A Brief Case for Cancelling All Student Loan Debt

It isn’t just the right thing to do—it’s smart economics.

In These Times Editors

Let’s cancel everyone’s debt and then make college free for all. (Terry La Ban)

stu•dent debt am•nes•ty

The government owns some 90 percent of existing student loan debt.


1. The era­sure of every pen­ny owed on U.S. stu­dent loans

I feel like these loans are so ille­git­i­mate. I was conned into going to this school. They sold me a dream and I got a night­mare.” —Maken­zie Vasquez, a for­mer stu­dent of Corinthi­an Col­leges who par­tic­i­pat­ed in a his­toric debt strike” in 2015

Is this a legit­i­mate pro­pos­al, or just a broke millennial’s fantasy?

The call for full stu­dent debt can­cel­la­tion has been gain­ing steam since Occu­py Wall Street, which put indebt­ed stu­dents front and cen­ter. This year, a report from the Levy Eco­nom­ics Insti­tute of Bard Col­lege made the case that it’s not just the right thing to do, but smart eco­nom­ics. The $1.4 tril­lion col­lec­tive­ly owed by 44 mil­lion peo­ple isn’t just a drag for debtors. It’s a drag on the entire econ­o­my, dri­ving down home own­er­ship and con­sumer spend­ing. Wipe it out, and the report’s authors esti­mate we’d increase GDP by at least $86 bil­lion and add as many as 1.5 mil­lion jobs annually.

Can the gov­ern­ment actu­al­ly do this? 

Here’s the thing: The gov­ern­ment owns some 90 per­cent of exist­ing stu­dent loan debt, and pays pri­vate com­pa­nies (includ­ing one with ties to Edu­ca­tion Sec­re­tary Bet­sy DeVos) hun­dreds of mil­lion of dol­lars to col­lect from delin­quent bor­row­ers. Instead, it could just for­give the debt. Pri­vate­ly held debt is trick­i­er, but the gov­ern­ment could either assume pay­ments or buy and can­cel them out­right. The government’s bal­ance sheets would take a hit, of course, but the Levy report esti­mates the net eco­nom­ic impact would still be positive.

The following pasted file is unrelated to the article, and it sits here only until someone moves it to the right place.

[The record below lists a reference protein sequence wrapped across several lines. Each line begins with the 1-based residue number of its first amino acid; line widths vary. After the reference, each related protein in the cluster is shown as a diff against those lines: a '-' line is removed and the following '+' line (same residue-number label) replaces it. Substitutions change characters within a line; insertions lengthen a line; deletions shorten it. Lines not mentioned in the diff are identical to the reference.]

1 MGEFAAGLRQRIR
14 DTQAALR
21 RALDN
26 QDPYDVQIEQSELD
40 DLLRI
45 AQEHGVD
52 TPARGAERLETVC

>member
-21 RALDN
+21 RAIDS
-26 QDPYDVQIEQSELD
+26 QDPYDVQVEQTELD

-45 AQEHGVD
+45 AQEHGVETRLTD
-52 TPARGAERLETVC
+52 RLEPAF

Why give a hand­out to Har­vard grads, instead of putting the mon­ey toward pro­grams that help poor people?

For starters, they’re not mutu­al­ly exclu­sive. But there’s also evi­dence that stu­dent debt amnesty would help reverse a widen­ing racial wealth gap among mil­len­ni­als. While the top 20 per­cent of earn­ers have the largest debt bur­dens, low-income minor­i­ty bor­row­ers have the high­est delin­quen­cy rates and are more like­ly to have been steered into expen­sive for-prof­it colleges.

Take Corinthi­an Col­leges, a for-prof­it sys­tem that shut down in 2015 amid alle­ga­tions that it preyed on poor and minor­i­ty stu­dents with false adver­tis­ing. The Oba­ma Depart­ment of Edu­ca­tion estab­lished a process that was sup­posed to grant loan for­give­ness to some 25,000 for­mer Corinthi­an stu­dents, though DeVos is walk­ing that back. Arguably, all col­lege stu­dents have been sub­ject to a kind of false adver­tis­ing, the idea that tak­ing on mas­sive debt is a safe invest­ment in one’s future. For mil­lions of stu­dents, that sim­ply hasn’t panned out. 

Isn’t this just a tem­po­rary fix?

Yep. So let’s can­cel everyone’s debt and then make col­lege free for all.

This is part of The Big Idea,” a month­ly series offer­ing brief intro­duc­tions to pro­gres­sive the­o­ries, poli­cies, tools and strate­gies that can help us envi­sion a world beyond cap­i­tal­ism. For past In These Times cov­er­age of stu­dent debt, see, These Stu­dents Are Lead­ing a Move­ment for Free Col­lege in the Unit­ed States,” You Are Not a Loan” and Why Can’t Col­lege Be Free?”

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